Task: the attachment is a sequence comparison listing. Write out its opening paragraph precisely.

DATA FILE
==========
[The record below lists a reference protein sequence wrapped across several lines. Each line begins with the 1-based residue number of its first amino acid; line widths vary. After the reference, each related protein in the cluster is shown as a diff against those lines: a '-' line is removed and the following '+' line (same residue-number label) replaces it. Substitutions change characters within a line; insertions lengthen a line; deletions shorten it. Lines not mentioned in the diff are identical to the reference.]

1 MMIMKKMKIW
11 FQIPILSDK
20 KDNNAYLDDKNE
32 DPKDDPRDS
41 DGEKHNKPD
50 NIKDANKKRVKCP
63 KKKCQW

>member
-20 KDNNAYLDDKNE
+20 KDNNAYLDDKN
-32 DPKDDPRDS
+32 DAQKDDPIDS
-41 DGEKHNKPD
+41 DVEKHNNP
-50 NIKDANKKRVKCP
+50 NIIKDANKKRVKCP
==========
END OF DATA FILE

[The record below lists a reference protein sequence wrapped across several lines. Each line begins with the 1-based residue number of its first amino acid; line widths vary. After the reference, each related protein in the cluster is shown as a diff against those lines: a '-' line is removed and the following '+' line (same residue-number label) replaces it. Substitutions change characters within a line; insertions lengthen a line; deletions shorten it. Lines not mentioned in the diff are identical to the reference.]